• This photo essay depicts life in Puerto Rico, one of America's newest territories. The photographer captured images from the street of market peddlers and coffee hullers, livestock and trade. Courtesy of The New York Public Library.

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    Peasant Scenes and Customs, Porto Rico
    • Date
    • 1899
    • Creator
    • Hill, Robert Thomas, 1858-1941.
    • Standardized Rights Statement
    • http://rightsstatements.org/vocab/NoC-US/1.0/
    • Partner
    • The New York Public Library
    • Contributing Institution
    • Schomburg Center for Research in Black Culture, Manuscripts, Archives and Rare Books Division. The New York Public Library

  • Filipinos pose in front of a sari-sari store. Scattered all over the Philippines, these shops supplied towns and cities with goods and served as impromptu community centers. Courtesy of University of Wisconsin Digital Collections via Recollection Wisconsin.

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    Filipino men and women standing in front of a sari-sari store, 1907-1916
    • Date
    • 1907/1916
    • Description
    • P. 25, middle right
    • Standardized Rights Statement
    • http://rightsstatements.org/vocab/UND/1.0/
    • Partner
    • Recollection Wisconsin
    • Contributing Institution
    • University of Wisconsin Digital Collections

  • A group of flower vendors sit along the streets in Honolulu, Hawaii. They are protesting public photos by hiding their faces and holding a sign that reads: “We object.” Courtesy of University of South Carolina, South Caroliniana Library via South Carolina Digital Library.

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    "We Object" Street Scene, Honolulu, HI. Flower vendors refusing to allow their pictures taken
    • Date
    • 1899-10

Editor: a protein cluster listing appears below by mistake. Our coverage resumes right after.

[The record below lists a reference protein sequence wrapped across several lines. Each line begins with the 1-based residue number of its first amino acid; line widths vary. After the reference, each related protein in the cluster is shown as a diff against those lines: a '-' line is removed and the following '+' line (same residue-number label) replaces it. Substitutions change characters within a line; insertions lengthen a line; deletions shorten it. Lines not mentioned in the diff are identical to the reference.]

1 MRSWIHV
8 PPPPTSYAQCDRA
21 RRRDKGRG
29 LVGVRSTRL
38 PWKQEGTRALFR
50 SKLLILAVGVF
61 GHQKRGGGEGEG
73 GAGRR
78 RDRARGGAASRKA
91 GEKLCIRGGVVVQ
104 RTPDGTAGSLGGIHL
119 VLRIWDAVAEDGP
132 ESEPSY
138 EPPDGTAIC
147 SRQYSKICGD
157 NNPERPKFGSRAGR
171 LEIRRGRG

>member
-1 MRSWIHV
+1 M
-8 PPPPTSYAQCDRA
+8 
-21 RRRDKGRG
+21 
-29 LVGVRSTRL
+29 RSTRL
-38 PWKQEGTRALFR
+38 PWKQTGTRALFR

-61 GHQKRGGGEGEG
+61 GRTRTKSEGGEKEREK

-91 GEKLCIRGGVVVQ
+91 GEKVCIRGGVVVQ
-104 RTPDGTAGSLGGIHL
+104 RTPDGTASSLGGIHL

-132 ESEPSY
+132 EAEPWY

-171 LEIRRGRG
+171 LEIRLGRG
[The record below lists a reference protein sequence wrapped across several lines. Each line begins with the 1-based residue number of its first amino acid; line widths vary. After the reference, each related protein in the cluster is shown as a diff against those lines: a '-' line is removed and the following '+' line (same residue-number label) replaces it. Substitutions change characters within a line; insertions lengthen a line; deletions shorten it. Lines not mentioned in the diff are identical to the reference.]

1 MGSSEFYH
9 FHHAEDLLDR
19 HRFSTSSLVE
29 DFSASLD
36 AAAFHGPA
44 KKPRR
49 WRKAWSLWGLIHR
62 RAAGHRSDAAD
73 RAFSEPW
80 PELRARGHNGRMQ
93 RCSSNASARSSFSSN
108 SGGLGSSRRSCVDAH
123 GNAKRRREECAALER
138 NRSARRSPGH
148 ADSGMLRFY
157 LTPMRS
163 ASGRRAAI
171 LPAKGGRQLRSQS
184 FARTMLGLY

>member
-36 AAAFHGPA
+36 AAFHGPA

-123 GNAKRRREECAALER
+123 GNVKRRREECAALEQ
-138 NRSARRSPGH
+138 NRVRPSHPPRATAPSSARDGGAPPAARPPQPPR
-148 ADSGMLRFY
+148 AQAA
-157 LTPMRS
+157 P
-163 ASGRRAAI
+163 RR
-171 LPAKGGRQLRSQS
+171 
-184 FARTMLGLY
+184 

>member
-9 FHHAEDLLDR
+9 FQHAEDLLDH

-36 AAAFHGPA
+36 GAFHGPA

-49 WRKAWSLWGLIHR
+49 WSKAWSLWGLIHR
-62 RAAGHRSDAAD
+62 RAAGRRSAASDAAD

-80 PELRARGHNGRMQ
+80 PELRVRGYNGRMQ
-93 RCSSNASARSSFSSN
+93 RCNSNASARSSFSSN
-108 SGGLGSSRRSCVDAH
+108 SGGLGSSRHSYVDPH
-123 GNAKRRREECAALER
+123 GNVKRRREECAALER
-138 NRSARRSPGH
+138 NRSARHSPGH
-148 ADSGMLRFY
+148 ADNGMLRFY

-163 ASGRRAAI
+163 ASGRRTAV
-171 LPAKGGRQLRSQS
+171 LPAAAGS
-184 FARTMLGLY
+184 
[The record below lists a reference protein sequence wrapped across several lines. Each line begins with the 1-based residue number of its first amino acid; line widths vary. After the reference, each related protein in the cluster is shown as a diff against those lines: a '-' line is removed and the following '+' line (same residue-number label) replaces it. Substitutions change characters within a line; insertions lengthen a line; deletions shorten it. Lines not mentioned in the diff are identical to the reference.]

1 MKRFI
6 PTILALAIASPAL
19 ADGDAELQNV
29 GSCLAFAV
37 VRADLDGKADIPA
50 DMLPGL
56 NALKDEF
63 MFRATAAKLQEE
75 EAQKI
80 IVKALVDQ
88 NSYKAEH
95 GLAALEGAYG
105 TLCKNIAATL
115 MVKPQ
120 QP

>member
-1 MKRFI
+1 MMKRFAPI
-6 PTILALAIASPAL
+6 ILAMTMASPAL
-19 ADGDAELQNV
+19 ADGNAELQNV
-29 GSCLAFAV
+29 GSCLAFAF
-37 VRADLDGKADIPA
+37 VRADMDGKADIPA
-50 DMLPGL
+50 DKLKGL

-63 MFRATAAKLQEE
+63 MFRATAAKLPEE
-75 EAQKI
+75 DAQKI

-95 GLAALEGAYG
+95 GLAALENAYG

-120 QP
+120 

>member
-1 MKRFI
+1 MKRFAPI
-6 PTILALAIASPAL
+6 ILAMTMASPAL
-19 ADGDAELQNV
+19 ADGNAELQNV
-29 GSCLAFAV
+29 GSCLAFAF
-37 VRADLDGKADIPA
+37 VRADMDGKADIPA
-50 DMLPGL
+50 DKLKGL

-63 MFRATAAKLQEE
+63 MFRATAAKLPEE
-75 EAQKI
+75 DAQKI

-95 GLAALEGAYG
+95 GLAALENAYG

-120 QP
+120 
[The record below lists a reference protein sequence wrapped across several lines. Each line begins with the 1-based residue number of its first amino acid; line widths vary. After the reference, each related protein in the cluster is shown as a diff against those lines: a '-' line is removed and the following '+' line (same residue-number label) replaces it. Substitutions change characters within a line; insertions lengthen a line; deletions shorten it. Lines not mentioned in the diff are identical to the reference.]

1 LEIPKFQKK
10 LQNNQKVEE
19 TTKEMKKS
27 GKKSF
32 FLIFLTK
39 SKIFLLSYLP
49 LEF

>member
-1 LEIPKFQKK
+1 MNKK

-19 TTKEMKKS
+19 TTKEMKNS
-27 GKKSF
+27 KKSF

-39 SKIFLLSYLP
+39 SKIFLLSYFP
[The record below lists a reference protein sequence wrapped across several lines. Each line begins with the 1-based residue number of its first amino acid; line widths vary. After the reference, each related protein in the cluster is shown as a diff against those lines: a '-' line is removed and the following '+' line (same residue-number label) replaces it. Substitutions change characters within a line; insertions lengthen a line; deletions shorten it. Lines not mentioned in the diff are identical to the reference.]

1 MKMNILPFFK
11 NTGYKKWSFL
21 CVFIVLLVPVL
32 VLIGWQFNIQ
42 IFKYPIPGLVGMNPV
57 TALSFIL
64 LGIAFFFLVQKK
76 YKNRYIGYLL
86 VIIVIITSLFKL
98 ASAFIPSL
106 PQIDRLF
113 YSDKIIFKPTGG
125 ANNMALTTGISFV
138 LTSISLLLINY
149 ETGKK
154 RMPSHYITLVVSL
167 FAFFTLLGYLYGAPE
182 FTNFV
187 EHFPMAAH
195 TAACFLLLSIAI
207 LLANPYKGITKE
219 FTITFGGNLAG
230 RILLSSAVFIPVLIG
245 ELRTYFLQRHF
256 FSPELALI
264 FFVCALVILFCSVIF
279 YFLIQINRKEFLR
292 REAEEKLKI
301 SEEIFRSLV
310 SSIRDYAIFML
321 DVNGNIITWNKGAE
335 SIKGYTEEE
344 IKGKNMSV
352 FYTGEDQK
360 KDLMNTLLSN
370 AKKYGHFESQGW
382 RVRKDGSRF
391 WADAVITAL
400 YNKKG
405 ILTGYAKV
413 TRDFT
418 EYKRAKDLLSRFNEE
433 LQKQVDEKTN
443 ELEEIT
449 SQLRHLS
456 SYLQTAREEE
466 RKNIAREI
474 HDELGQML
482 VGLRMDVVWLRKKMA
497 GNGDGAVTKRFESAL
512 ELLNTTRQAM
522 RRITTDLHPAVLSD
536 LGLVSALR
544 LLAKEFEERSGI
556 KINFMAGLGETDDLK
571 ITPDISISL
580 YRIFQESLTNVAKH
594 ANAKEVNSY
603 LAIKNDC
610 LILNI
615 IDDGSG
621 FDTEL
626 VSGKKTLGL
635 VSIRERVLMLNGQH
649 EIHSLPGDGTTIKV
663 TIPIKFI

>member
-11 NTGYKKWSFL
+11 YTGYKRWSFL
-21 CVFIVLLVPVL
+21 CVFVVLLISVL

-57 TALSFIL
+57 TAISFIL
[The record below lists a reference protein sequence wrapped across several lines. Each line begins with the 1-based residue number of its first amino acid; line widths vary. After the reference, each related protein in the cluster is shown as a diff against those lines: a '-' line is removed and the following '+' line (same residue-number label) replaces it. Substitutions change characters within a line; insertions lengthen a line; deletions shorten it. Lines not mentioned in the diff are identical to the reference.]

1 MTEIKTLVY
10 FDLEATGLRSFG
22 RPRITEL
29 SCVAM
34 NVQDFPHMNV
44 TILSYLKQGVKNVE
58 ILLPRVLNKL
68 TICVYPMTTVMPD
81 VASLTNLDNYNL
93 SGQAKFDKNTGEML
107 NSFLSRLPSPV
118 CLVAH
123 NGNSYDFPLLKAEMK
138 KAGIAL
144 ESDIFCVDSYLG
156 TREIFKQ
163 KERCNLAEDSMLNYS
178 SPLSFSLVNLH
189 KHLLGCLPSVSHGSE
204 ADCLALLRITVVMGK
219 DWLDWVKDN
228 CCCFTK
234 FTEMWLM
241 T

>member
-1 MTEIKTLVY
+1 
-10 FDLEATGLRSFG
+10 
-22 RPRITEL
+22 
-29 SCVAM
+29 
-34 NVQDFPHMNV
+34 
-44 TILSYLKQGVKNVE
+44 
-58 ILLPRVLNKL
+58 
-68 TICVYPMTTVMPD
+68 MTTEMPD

• Creator
    • Ensor, Joshua Fulton, 1836-1907
    • Description
    • From the Ensor family photograph album.
    • Rights
    • Public domain. For more information contact the South Caroliniana Library, University of South Carolina, Columbia, SC 29208.
    • Partner
    • South Carolina Digital Library
    • Contributing Institution
    • University of South Carolina. South Caroliniana Library

  • An American military officer poses with two Filipino women. Courtesy of University of Wisconsin Digital Collections via Recollection Wisconsin.

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    American man and Filipino women
    • Date
    • 1906/1910
    • Creator
    • Bruner, E. Murray
    • Description
    • An American military officer poses for a photograph with two Filipino women.
    • Rights
    • Copyright E. Murray Bruner Family.
    • Standardized Rights Statement
    • http://rightsstatements.org/vocab/InC/1.0/
    • Partner
    • Recollection Wisconsin
    • Contributing Institution
    • University of Wisconsin Digital Collections

American imperialism involved more than the politicians, soldiers, businesses, and patriots who designed the empire in their favor. US imperial policies posed deeper questions about the concept of the citizen.

How far did the Constitution follow the flag?

For the millions of men and women in Puerto Rico, Hawaii, and the Philippines who suddenly found themselves living on American soil, one question prevailed: What new opportunities did life in America's empire allow? This section investigates how Hawaiians, Puerto Ricans, and Filipinos staked their claim in the American empire. They did not enjoy the full rights and privileges allotted to American citizens. Nevertheless, these individuals navigated courses across the Pacific and Caribbean in search of agency and opportunity. The stories featured here are exceptional, representing the lives of the privileged few. Taken together, however, they reveal how native peoples fashioned themselves as American citizens.